Bayern Munich controlled more than 70-percent of possession and had 33 shots compared to Atletico’s nine, but those stats mean little as Antoine Griezmann’s away goal was enough to send Atleti to the final.

[ MORE: Former England striker Joe Cole headed to NASL’s Tampa Bay Rowdies ]

Atletico may not play the most attractive football, but after eliminating Barcelona and Bayern Munich in consecutive legs, it’s hard to argue anyone deserves this more than Simeone’s men.

Europa League preview: Liverpool, Shakhtar look to overcome Spanish foes

VILLARREAL, SPAIN - APRIL 28:  Cedric Bakambu of Villarreal is watched by the Liverpool defence during the UEFA Europa League semi final first leg match between Villarreal CF and Liverpool at Estadio El Madrigal on April 28, 2016 in Villarreal, Spain.  (Photo by David Ramos/Getty Images)
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The second leg of the Europa League semifinals kick off tomorrow, with two La Liga sides looking to make it an all-Spanish final.

[ MORE: Premier League Playback ]

Villarreal holds a 1-0 lead over Liverpool, while Sevilla scored two away goals in their 2-2 draw at Shakhtar Donetsk.

Liverpool vs. Villarreal – 3:05 p.m. ET
Villarreal won first leg 1-0

Adrian Lopez’s late winner in the first leg has given Villarreal a slight lead, while the Spanish side did well not to concede an away goal. However, Liverpool have overcome deficits at Anfield before, including their memorable 4-3 victory over Borussia Dortmund in the quarterfinals. Emre Can is back fit for the Reds, as manager Jurgen Klopp will hope his fellow German can help the team to a cup final in his first year in charge.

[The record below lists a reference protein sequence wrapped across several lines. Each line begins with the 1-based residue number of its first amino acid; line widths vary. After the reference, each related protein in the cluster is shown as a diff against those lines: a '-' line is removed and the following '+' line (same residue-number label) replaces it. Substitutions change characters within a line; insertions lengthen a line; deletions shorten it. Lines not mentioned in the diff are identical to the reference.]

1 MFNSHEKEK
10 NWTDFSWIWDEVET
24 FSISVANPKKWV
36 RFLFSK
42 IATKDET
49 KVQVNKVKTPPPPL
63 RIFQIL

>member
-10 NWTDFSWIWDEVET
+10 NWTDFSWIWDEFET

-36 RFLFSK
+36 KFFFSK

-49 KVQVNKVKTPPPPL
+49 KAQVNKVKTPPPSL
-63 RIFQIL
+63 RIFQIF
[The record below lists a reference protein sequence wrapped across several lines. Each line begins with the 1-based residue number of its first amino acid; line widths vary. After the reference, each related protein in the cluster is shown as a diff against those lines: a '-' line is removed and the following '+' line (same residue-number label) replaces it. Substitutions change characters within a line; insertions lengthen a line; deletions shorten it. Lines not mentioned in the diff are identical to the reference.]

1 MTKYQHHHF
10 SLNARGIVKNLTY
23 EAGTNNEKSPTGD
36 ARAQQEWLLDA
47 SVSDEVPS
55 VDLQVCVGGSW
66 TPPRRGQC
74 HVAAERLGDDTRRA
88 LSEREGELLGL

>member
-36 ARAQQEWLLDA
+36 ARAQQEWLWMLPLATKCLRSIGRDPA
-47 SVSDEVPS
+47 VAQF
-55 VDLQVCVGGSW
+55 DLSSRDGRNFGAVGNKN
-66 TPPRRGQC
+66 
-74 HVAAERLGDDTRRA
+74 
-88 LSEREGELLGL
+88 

[ RELATED: Liverpool preparing for another big Thursday night at Anfield ]

Sevilla vs. Shakhtar Donetsk – 3:05 p.m. ET
First leg ended 2-2 draw 

Sevilla are looking to become the first team to win three consecutive Europa League titles as the two-time defending champions face off against Shakhtar Donetsk. Sevilla are in the driver’s seat after scoring two away goals in Ukraine, and will feel confident of advancing to the final with a great home record at the Ramon Sanchez Pizjuan Stadium.

Men in Blazers podcast: Celebrating Leicester’s title with Arlo White

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In the latest Men in Blazers podcast, Rog and Davo celebrate Leicester City’s improbable Premier League title with Leicester’s own Arlo White.

All of the MiB content — pods, videos and stories can be seen here, but to really stay in touch, follow, subscribe, click here:

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European police say Russian mafia infiltrating soccer clubs

LISBON, PORTUGAL - NOVEMBER 04:  Sporting Lisbon fans celebrate after their team score a goal during the Portuguese Liga match between Sporting Lisbon and Uniao Leiria at the Alvalade XXI Stadium on November 4, 2005 in Lisbon, Portugal.  (Photo by Dean Mouhtaropoulos/Getty Images)
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LISBON, Portugal (AP) Portuguese and European police say they have broken up a cell of an important Russian mafia group that allegedly laundered money through European football clubs.

Europol, the European Union’s law enforcement agency, said in a statement Wednesday the group identified EU football clubs in financial distress and infiltrated them with benefactors who brought much-needed cash.

[ MORE: Man City bounced from UCL ]

Once they were in control, the mobsters allegedly laundered millions of euros (dollars) through player transfers, TV rights deals and betting.

Portuguese and European police on Tuesday raided third-division Portuguese club Uniao de Leiria and arrested three key members of the Russian gang. Three other Portuguese clubs’ premises were searched.

Europol said the operation helped identify serious crimes in Austria, Germany, and the United Kingdom, though it gave no details.